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Internal Review Launched on Post Salon Proposal

A lengthy email from Atlantic Media Chairman David Bradley explaining the practice of sponsored dinners was posted on The Atlantic's Web site yesterday. In it, Bradley says he sees value in the off-the-record sessions, but adds that the marketing materials advertising them "do not all reflect the central fact of our conversations -- dialogue and debate, without the advance of a particular interest." He writes that the spotlight generated by the Post controversy has prompted a renewed effort to "make sure that future materials reflect exactly the spirit and facts of" the Atlantic dinners.

Last week, The Post said a newly hired marketing executive, Charles Pelton, was responsible for the brochure that mischaracterized the first Post dinner, scheduled for July 21, focusing on health-care reform. Pelton, who remains employed as the newspaper's general manager of conferences and events, has not commented publicly since Thursday.

But while Post executives immediately disowned the flier's characterization, senior managers had already approved major details of the first dinner. They had agreed, for example, that the dinner would include the participation of Brauchli and some Post reporters; that the event would be off the record; that it would feature a wide-ranging guest list of people involved in reforming health care; and that it would have sponsorship.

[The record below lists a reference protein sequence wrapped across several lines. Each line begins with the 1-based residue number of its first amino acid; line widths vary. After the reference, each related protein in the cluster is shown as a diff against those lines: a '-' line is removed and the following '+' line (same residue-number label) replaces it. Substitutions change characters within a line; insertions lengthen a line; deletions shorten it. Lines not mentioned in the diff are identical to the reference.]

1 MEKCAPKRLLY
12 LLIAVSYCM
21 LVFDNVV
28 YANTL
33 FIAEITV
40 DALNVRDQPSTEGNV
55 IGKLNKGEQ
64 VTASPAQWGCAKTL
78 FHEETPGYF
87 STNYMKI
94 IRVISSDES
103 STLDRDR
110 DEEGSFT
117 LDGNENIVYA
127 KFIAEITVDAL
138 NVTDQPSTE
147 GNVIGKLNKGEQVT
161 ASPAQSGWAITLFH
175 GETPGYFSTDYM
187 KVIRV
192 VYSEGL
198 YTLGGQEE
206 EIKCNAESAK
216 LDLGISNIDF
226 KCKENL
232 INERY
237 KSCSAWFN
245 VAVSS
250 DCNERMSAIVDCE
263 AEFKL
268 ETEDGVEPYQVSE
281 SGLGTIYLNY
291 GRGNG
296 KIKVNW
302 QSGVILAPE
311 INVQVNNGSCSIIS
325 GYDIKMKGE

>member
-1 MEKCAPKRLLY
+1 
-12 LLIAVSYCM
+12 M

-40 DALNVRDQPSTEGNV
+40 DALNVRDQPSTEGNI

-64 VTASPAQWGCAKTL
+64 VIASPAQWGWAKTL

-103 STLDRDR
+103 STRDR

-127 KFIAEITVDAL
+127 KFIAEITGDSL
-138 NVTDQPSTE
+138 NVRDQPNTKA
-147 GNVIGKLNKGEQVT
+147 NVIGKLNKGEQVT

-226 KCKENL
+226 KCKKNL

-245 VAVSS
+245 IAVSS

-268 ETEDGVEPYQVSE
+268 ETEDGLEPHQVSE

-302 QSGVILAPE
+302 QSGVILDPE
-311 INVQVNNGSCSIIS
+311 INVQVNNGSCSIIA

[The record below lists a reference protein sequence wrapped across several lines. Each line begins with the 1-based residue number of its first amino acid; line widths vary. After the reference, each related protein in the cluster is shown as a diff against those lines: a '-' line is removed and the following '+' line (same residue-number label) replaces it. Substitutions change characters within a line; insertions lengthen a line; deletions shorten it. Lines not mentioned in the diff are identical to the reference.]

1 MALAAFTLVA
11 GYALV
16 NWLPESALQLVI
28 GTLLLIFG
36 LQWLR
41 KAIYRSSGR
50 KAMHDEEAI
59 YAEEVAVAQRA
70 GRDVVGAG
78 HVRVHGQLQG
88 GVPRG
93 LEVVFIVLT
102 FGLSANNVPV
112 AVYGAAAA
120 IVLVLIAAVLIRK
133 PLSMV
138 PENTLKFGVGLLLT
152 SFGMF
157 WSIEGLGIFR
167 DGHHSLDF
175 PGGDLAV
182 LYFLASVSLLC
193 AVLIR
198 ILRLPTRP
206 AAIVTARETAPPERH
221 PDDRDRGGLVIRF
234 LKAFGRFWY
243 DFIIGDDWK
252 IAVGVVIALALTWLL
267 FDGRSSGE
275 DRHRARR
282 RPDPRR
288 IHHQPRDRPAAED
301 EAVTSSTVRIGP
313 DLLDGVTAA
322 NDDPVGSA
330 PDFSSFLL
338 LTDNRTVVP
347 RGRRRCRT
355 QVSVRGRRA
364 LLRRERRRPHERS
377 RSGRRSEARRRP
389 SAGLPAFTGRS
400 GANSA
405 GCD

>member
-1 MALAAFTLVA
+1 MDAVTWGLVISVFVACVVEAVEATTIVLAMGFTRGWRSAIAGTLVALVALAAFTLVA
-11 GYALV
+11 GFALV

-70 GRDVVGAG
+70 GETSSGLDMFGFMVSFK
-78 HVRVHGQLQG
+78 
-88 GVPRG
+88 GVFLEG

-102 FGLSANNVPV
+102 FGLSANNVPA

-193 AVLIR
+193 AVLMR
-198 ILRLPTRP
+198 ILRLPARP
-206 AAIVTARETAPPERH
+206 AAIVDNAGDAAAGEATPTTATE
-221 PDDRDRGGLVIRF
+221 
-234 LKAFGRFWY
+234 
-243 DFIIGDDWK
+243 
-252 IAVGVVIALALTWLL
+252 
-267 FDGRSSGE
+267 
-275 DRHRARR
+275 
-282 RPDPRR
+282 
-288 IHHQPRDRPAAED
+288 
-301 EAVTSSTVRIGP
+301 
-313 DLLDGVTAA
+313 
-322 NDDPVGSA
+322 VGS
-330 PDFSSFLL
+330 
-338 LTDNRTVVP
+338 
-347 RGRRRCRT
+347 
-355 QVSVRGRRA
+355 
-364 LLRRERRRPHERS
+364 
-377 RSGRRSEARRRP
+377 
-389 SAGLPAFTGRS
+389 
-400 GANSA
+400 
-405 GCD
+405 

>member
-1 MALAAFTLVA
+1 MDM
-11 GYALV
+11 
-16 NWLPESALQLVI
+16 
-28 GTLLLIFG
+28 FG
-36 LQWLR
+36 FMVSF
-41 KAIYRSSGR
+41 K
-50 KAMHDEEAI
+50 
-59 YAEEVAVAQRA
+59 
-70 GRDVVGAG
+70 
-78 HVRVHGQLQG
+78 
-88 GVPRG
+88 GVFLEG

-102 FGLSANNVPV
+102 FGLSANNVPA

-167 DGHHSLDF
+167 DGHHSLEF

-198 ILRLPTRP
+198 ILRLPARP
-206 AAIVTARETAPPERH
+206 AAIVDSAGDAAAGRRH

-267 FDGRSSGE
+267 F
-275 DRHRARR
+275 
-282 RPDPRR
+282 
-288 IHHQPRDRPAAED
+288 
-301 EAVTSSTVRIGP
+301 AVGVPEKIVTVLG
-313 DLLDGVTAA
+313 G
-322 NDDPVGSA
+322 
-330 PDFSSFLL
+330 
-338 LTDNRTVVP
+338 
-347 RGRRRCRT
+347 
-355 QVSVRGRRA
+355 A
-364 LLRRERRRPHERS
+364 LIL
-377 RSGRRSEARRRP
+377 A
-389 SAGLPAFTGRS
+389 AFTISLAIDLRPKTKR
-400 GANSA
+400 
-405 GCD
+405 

Some members of the newsroom raised objections about attending an event at Weymouth's house. No change in plans was made.

The only unresolved question was whether the first event would have multiple sponsors or a single one. Brauchli and Weymouth have said they preferred multiple sponsors, to dilute the influence of any particular sponsor. Yet when Weymouth's office sent out e-mail invitations to the event early last week, only one sponsor, Kaiser Permanente, was listed. (Kaiser officials have said they had not decided whether to participate.)

Weymouth said she was on vacation last week and did not see the invitation that was sent out in her name. If she had, she said, she would have raised more questions about the event's planning.

Brauchli, Weymouth and Post Co. chief executive Donald Graham met individually and in small groups with Post journalists yesterday, seeking to reassure them and answer questions about the controversy.

"I thought it was helpful," said veteran political reporter Dan Balz. "I thought they were forthcoming in trying to explain how it happened. I think everyone still has questions about how this collective breakdown occurred. This was not just two people in a room. There were a number of discussions about it. That part concerned me. Everyone knows the dinners were a bad idea. If anyone didn't know that before, they know it now."

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